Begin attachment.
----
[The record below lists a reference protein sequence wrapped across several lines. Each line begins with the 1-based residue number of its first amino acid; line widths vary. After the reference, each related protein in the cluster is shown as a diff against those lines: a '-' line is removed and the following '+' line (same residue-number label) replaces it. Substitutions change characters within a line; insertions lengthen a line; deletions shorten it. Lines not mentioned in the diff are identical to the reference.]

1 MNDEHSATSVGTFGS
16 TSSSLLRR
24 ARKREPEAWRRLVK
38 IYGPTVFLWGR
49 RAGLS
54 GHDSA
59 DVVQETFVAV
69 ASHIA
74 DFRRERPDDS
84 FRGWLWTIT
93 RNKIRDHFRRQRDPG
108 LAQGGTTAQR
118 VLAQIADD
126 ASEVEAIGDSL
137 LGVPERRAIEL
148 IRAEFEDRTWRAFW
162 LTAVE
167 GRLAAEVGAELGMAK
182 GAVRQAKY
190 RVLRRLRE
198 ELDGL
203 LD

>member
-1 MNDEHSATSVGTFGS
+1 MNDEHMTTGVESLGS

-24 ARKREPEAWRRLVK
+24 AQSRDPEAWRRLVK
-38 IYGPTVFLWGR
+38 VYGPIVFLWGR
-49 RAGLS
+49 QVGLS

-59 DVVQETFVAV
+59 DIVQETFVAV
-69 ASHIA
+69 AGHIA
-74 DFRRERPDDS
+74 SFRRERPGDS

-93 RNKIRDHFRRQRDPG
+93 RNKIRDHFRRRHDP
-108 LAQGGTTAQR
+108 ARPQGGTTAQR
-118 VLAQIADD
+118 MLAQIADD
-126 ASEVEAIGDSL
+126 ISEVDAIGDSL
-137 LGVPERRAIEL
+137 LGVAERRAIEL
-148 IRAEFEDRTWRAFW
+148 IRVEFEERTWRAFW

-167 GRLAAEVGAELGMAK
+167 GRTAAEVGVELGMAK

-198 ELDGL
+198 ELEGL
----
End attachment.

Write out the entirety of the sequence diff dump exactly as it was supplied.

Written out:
[The record below lists a reference protein sequence wrapped across several lines. Each line begins with the 1-based residue number of its first amino acid; line widths vary. After the reference, each related protein in the cluster is shown as a diff against those lines: a '-' line is removed and the following '+' line (same residue-number label) replaces it. Substitutions change characters within a line; insertions lengthen a line; deletions shorten it. Lines not mentioned in the diff are identical to the reference.]

1 MNDEHSATSVGTFGS
16 TSSSLLRR
24 ARKREPEAWRRLVK
38 IYGPTVFLWGR
49 RAGLS
54 GHDSA
59 DVVQETFVAV
69 ASHIA
74 DFRRERPDDS
84 FRGWLWTIT
93 RNKIRDHFRRQRDPG
108 LAQGGTTAQR
118 VLAQIADD
126 ASEVEAIGDSL
137 LGVPERRAIEL
148 IRAEFEDRTWRAFW
162 LTAVE
167 GRLAAEVGAELGMAK
182 GAVRQAKY
190 RVLRRLRE
198 ELDGL
203 LD

>member
-1 MNDEHSATSVGTFGS
+1 MNDEHMTTGVESLGS

-24 ARKREPEAWRRLVK
+24 AQSRDPEAWRRLVK
-38 IYGPTVFLWGR
+38 VYGPIVFLWGR
-49 RAGLS
+49 QVGLS

-59 DVVQETFVAV
+59 DIVQETFVAV
-69 ASHIA
+69 AGHIA
-74 DFRRERPDDS
+74 SFRRERPGDS

-93 RNKIRDHFRRQRDPG
+93 RNKIRDHFRRRHDP
-108 LAQGGTTAQR
+108 ARPQGGTTAQR
-118 VLAQIADD
+118 MLAQIADD
-126 ASEVEAIGDSL
+126 ISEVDAIGDSL
-137 LGVPERRAIEL
+137 LGVAERRAIEL
-148 IRAEFEDRTWRAFW
+148 IRVEFEERTWRAFW

-167 GRLAAEVGAELGMAK
+167 GRTAAEVGVELGMAK

-198 ELDGL
+198 ELEGL